Dear Dr. Gridlock:

The recent snowstorm was my first time driving in the snow in the Washington metropolitan area. No wonder the whole area shuts down when there's a light sprinkle! Drivers here are unaware of basic safety needs when driving in the snow!

During my few miles from home to work, along Route 355, I was tailgated numerous times. The basic safety measure while driving is to keep the next car a good distance in front of you, and these drivers failed even that.

I saw a Mazda 626 trying to take a turn while driving full speed plow into the opposite curb. I saw a Lincoln Continental fishtailing for a whole mile because the driver insisted on traveling well in excess of what conditions were allowing.

Almost any car is good in the snow if you drive slowly, take turns even more slowly and keep a good interval between you and the vehicle ahead.

Larry Contratti


You are not the only person amazed at the way some people drive on snow and ice. We'll be creeping along, and sooner or later somebody will come roaring past, and we say to ourselves, "What an idiot."

Thankfully most people tend to drive as you prescribe, Mr. Contratti. Good thing.

Stalled Stairways

Dear Dr. Gridlock:

Reader Mary Kull suggested that Metro could save on escalator wear and tear by shutting off seldom-used escalators during off-peak hours [Dr. Gridlock, Dec. 5]. While I welcome any economies, Metro has already achieved this by having at least one escalator out of commission, even at rush hours.

The odds are that on any given day, two escalators only will be working and sometimes only one. Negotiating down stationary escalator steps is no fun.

Nelson Marans

Silver Spring

It's also dangerous. The escalator stairs are at different heights than regular steps. Metro has yet to get a handle on its inconsistent escalator system.

New Metro Car Features

Dear Dr. Gridlock:

I cannot believe Metro's director, Richard White, who has asked Metro riders for their comments on survey cards handed out at Metro stations, yet did not ask riders their opinion of bench seating.

He would be surprised at how many Metro riders are in favor of this. What is wrong with being like New York City? They run a clean and efficient subway system that should be a model to other subway systems around the country.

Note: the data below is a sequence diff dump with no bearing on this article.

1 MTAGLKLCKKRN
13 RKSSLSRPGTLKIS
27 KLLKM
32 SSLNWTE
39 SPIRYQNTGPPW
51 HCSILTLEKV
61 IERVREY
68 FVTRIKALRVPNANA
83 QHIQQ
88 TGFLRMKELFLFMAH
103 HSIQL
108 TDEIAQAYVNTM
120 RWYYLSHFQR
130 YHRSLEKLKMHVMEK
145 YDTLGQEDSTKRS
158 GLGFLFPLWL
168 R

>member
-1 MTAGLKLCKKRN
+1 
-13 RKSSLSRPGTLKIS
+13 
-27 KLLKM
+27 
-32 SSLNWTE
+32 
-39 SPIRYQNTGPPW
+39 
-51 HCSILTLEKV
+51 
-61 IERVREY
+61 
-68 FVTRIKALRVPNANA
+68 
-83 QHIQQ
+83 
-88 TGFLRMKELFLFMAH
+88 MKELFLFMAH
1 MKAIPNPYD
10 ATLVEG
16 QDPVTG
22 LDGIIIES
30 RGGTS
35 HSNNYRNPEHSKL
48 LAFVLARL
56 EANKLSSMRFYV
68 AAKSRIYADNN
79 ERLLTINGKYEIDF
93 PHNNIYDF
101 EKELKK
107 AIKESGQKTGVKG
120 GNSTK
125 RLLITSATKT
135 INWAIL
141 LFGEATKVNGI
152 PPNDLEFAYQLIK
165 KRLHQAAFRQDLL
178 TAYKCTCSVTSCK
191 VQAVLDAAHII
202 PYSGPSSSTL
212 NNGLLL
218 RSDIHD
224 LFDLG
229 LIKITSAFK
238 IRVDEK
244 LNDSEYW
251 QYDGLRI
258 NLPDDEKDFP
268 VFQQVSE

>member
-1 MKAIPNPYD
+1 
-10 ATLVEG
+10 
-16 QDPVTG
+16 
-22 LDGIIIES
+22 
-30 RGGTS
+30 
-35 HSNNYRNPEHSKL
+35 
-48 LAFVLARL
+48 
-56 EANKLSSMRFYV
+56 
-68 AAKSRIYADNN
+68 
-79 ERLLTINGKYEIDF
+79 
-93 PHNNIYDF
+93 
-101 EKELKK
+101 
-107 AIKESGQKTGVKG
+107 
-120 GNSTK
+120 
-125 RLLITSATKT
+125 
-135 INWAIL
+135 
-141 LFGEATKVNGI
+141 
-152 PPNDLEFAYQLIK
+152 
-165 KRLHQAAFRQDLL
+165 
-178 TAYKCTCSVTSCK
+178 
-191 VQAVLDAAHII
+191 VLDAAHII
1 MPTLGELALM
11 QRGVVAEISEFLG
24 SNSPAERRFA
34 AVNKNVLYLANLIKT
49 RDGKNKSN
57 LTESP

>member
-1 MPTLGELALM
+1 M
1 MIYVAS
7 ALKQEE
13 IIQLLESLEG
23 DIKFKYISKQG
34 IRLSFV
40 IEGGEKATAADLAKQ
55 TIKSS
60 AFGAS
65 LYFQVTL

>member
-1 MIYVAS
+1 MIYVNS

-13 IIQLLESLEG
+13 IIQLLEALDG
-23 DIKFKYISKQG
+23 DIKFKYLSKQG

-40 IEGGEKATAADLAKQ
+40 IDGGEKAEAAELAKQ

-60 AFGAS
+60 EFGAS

Who do we contact about our support for bench seating on Metro cars? Or, better yet, why doesn't Dr. Gridlock take a survey of how readers feel about it.

Paul Zender


The next series of Metro cars, due to go into service in 2005, will have a number of improvements for passenger comfort and safety, but bench seating is not one of them.

"Customers won't see the New York subway-style bench seating, in large part due to the fact that riders in Washington, D.C., may be on board for a longer ride than New Yorkers are accustomed to riding," says Lisa Farbstein, a Metro spokeswoman.

"A trip from Shady Grove Metro to the Pentagon, for example, takes a little less than an hour. Our customers would like to sit down if they're going to be on board for that long -- and we'd like to be able to offer them a seat."

Dr. Gridlock will be glad to see what readers think. You can also send your views to Richard White, chief executive officer, Washington Metropolitan Area Transit Authority, 600 Fifth St. NW, Washington, D.C. 20001.

Here are some of the improvements in the 2005 cars, according to Farbstein:

* Dual overhead handrails that will replace the single, ceiling-mounted, longitudinal handrail.

* The replacement of the ceiling-to-floor vertical stanchions (near the doors) in favor of seat back-to-ceiling vertical handrails and wall-mounted vertical and horizontal handrails. This change would allow riders a clearer path when entering and exiting the cars;

* Elimination of windscreens near the doors to improve overall access.

How does all this sound?

The Danger Is Distraction

Dear Dr. Gridlock:

For quite some time now, I have read horrible news reports of fatal accidents in which cars have rear-ended vehicles on road shoulders. Invariably, these accidents occur when someone has pulled over to change a tire and gets killed, or when a police officer is assisting a motorist in distress and gets hit.

The drivers of these cars simply veer off the road, as if attracted to the shoulder like a magnet, and kill people.

Why do you think this occurs?

In light of this phenomenon, shouldn't people be warned not to stay with their disabled vehicles if vulnerable to passing traffic? How can the police be protected?

I have read so many of these disturbing reports that I am convinced, if my car is disabled, I will immediately get my family out of the car and move to an area away from the car, even if it's snowing! Then I'll dial for help. I'd rather be uncomfortable than dead.

Any comments from you or your readers?

Veronica Clarke

Ellicott City

I don't blame you for being fearful. I suggest you pull your disabled vehicle as far off the road as you can. If traffic is still whizzing by at an uncomfortably close distance, then I'm with you: Head for the woods.

Police try to protect themselves by pulling their vehicle forward and outward, creating a pocket of protection for the officer and the citizen.

Drivers usually strike people on the side of the road because they are distracted. I am reminded of a young man who was involved in a fatal accident on the Capital Beltway in Prince George's County when he ran off the road and hit people while talking on a cell phone. I'd put cell phones away while driving.

Anyone else have comments?

Transportation researcher Diane Mattingly contributed to this column.

Dr. Gridlock appears Sunday in the Metro section and Thursday in Montgomery Extra. You can write to Dr. Gridlock, 1150 15th St. NW, Washington, D.C. 20071. He prefers to receive e-mail, at, or faxes, at 703-352-3908. Please include your full name, town, county and day and evening phone numbers. Dr. Gridlock cannot take phone calls.